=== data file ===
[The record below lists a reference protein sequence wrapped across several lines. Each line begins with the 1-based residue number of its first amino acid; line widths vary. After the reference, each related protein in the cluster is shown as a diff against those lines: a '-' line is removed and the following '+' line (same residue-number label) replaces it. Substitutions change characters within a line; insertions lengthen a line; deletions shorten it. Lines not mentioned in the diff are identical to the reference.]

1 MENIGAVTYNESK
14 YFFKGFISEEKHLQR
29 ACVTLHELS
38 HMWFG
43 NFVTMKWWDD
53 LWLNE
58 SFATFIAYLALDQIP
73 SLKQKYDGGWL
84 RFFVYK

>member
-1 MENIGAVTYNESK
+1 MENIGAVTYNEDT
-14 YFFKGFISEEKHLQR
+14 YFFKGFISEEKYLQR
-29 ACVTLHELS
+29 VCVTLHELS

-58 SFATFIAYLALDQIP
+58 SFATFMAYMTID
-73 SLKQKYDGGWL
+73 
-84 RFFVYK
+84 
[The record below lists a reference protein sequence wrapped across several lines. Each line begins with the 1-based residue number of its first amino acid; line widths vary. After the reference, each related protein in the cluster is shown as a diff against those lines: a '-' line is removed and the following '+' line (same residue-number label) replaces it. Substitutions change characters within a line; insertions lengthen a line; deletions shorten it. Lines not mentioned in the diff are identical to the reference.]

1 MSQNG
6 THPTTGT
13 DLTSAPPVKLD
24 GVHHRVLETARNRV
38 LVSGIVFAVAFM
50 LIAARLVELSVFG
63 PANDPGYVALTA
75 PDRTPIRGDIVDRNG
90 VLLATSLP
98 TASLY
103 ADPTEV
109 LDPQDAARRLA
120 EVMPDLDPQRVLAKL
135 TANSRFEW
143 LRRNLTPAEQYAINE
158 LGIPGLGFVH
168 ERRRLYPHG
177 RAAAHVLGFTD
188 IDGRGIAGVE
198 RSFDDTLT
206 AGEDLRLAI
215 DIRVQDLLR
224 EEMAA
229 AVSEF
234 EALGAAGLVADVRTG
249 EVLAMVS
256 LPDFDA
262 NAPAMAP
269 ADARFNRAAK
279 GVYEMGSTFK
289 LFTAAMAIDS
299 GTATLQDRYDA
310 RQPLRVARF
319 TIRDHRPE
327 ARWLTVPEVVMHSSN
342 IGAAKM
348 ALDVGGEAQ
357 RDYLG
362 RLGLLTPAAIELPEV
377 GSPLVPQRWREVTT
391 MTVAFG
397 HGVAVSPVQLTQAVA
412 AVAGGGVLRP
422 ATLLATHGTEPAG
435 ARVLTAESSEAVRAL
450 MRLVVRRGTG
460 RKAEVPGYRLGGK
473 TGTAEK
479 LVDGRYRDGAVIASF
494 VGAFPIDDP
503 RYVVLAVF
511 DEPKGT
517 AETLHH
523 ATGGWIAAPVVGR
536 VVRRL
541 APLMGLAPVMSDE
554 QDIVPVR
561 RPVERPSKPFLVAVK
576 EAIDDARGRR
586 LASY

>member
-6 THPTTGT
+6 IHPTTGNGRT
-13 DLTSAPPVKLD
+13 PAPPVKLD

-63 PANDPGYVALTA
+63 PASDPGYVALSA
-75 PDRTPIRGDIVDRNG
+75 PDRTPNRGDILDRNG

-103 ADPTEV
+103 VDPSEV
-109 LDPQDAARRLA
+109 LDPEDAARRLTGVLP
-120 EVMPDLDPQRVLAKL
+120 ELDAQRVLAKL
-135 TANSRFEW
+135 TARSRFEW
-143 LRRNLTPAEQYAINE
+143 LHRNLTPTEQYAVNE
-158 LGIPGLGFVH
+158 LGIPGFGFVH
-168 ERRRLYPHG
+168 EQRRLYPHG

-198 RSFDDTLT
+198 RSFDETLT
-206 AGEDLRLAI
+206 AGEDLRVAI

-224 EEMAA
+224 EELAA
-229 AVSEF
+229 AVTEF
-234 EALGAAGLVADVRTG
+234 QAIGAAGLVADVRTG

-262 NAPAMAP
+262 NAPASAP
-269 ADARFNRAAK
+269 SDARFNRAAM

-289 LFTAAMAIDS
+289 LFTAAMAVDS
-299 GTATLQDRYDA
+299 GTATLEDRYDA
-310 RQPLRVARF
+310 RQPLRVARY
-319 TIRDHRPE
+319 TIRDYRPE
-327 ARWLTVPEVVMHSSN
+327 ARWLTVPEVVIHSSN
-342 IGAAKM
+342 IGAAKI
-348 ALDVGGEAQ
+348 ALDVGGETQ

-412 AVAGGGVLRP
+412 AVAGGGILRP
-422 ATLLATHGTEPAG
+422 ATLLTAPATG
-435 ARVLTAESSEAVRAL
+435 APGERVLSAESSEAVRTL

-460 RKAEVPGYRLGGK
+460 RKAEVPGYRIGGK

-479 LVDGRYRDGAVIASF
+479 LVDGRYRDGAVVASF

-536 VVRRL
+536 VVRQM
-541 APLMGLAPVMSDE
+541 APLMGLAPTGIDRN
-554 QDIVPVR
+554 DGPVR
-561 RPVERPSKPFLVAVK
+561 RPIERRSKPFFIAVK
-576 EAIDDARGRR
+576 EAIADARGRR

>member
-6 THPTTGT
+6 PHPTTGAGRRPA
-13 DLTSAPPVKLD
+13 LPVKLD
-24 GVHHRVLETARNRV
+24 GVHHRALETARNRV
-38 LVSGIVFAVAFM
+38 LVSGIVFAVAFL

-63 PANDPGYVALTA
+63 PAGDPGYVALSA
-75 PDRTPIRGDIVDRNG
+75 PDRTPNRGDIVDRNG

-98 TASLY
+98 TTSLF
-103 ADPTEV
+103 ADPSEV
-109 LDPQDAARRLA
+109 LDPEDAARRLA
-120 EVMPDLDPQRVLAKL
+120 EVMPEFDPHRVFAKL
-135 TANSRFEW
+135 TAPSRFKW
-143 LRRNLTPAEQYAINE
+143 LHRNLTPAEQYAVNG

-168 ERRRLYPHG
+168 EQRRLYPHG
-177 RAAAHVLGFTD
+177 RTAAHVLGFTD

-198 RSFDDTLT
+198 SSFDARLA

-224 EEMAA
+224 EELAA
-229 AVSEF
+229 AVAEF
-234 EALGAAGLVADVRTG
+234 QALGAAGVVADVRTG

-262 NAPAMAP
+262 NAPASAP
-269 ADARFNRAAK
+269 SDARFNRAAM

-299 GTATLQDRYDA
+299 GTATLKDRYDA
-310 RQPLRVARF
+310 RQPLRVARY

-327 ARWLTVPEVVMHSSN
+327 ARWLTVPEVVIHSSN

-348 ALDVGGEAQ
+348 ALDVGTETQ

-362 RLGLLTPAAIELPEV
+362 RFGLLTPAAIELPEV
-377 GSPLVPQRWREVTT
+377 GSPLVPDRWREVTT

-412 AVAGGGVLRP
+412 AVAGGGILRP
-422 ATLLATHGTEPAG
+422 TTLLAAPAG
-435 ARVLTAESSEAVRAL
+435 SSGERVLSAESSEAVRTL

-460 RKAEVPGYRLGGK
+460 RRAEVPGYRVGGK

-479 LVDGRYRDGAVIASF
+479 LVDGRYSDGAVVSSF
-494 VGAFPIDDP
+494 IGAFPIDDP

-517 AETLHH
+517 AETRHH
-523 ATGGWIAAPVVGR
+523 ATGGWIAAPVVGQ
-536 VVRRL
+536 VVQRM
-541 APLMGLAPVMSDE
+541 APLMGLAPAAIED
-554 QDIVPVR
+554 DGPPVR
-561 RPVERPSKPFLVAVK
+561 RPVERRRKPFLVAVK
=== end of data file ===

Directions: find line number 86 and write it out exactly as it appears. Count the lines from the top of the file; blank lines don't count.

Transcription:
-6 THPTTGT